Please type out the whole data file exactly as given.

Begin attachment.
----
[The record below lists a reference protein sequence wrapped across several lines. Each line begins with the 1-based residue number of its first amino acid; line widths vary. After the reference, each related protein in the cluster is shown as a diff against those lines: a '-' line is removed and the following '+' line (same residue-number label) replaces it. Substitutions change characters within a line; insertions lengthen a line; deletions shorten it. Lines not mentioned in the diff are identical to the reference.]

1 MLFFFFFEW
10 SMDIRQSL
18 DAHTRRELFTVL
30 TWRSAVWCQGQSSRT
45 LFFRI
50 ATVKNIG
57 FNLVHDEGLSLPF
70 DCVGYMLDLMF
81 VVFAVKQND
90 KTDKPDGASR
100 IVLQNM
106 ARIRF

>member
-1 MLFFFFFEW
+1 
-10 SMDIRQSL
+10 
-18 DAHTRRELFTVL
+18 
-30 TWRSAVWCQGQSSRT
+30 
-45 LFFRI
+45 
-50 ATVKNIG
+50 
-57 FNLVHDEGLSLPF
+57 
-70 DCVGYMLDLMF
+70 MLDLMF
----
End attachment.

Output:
[The record below lists a reference protein sequence wrapped across several lines. Each line begins with the 1-based residue number of its first amino acid; line widths vary. After the reference, each related protein in the cluster is shown as a diff against those lines: a '-' line is removed and the following '+' line (same residue-number label) replaces it. Substitutions change characters within a line; insertions lengthen a line; deletions shorten it. Lines not mentioned in the diff are identical to the reference.]

1 MLFFFFFEW
10 SMDIRQSL
18 DAHTRRELFTVL
30 TWRSAVWCQGQSSRT
45 LFFRI
50 ATVKNIG
57 FNLVHDEGLSLPF
70 DCVGYMLDLMF
81 VVFAVKQND
90 KTDKPDGASR
100 IVLQNM
106 ARIRF

>member
-1 MLFFFFFEW
+1 
-10 SMDIRQSL
+10 
-18 DAHTRRELFTVL
+18 
-30 TWRSAVWCQGQSSRT
+30 
-45 LFFRI
+45 
-50 ATVKNIG
+50 
-57 FNLVHDEGLSLPF
+57 
-70 DCVGYMLDLMF
+70 MLDLMF